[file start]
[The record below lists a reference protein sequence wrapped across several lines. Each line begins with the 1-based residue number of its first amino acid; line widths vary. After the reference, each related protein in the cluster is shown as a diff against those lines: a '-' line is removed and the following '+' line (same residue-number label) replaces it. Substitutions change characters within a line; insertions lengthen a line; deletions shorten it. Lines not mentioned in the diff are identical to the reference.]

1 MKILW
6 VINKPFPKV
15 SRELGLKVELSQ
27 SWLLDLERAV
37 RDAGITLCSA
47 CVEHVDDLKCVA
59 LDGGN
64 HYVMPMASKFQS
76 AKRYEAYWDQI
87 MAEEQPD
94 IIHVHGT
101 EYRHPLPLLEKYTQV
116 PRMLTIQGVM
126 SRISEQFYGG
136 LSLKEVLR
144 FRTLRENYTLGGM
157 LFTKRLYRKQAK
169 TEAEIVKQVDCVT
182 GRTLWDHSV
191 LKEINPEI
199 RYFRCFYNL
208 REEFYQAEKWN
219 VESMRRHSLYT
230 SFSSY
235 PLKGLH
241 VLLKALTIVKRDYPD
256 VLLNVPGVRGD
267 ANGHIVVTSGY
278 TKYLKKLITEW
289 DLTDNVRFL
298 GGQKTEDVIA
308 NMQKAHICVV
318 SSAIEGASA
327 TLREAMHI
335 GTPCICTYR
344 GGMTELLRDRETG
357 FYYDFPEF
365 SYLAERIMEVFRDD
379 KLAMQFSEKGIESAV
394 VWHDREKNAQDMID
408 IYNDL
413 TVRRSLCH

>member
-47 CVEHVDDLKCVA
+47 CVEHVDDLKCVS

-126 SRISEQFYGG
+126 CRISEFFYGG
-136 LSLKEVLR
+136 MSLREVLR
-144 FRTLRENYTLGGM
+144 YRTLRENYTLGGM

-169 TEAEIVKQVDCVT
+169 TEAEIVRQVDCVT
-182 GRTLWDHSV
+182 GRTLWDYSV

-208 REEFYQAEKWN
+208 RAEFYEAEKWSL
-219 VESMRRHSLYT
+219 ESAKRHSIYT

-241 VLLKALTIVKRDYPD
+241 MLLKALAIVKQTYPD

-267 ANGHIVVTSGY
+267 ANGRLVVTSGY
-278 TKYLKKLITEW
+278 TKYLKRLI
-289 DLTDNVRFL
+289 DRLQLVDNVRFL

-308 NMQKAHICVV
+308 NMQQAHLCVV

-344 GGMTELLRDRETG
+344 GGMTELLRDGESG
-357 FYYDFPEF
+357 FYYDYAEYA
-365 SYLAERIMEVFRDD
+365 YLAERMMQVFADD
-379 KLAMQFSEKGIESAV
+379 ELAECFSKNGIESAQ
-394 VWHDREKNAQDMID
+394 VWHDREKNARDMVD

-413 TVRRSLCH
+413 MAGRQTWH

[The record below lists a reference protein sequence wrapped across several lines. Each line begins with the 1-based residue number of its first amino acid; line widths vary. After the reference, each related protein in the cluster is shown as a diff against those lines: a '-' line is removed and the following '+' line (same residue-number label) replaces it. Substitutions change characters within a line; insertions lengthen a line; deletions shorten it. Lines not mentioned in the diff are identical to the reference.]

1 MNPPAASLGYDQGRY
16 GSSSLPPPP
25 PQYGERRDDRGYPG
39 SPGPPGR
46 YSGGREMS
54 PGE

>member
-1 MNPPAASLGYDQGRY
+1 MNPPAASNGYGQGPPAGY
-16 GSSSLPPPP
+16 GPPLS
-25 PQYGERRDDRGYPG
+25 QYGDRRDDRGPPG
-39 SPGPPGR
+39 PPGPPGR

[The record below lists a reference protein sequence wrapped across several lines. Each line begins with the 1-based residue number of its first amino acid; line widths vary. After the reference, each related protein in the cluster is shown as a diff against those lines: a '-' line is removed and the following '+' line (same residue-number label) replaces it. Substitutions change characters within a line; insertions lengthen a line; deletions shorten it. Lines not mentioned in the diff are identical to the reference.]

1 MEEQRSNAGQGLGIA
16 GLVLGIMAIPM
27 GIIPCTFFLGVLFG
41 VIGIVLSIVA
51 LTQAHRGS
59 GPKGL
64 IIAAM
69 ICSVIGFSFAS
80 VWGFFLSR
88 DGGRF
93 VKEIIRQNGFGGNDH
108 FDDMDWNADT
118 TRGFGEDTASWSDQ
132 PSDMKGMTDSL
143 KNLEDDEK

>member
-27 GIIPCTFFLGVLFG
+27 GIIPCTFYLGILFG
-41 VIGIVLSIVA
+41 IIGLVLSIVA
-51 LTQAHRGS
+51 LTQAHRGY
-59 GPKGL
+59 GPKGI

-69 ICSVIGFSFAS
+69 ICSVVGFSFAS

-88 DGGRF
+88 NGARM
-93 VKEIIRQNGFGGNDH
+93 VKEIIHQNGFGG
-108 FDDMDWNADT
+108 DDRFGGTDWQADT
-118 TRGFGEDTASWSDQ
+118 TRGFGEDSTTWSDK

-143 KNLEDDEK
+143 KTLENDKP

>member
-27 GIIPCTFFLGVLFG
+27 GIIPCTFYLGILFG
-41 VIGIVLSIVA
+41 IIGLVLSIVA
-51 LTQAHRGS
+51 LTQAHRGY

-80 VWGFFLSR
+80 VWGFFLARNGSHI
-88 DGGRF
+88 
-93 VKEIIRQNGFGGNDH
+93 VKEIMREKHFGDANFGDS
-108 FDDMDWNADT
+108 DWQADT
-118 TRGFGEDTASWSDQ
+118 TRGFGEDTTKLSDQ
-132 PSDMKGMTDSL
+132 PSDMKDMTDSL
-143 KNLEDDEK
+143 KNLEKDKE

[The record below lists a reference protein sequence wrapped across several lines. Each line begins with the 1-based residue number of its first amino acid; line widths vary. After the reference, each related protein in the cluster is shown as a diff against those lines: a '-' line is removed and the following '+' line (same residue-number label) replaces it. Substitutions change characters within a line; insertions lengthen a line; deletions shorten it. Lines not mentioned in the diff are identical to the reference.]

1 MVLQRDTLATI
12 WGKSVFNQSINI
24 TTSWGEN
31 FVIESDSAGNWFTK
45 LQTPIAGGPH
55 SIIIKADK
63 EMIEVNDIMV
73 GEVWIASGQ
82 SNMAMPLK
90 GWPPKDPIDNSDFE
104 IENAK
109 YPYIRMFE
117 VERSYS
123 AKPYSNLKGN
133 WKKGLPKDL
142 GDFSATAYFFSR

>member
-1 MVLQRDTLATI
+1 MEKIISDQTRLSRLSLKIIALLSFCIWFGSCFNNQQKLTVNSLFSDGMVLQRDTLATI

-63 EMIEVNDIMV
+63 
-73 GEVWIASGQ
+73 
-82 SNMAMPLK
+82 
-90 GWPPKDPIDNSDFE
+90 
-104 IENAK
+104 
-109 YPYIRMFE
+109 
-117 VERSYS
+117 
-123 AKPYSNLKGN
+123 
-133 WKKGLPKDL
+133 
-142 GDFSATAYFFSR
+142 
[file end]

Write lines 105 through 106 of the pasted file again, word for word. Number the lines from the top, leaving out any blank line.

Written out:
59 GPKGL
64 IIAAM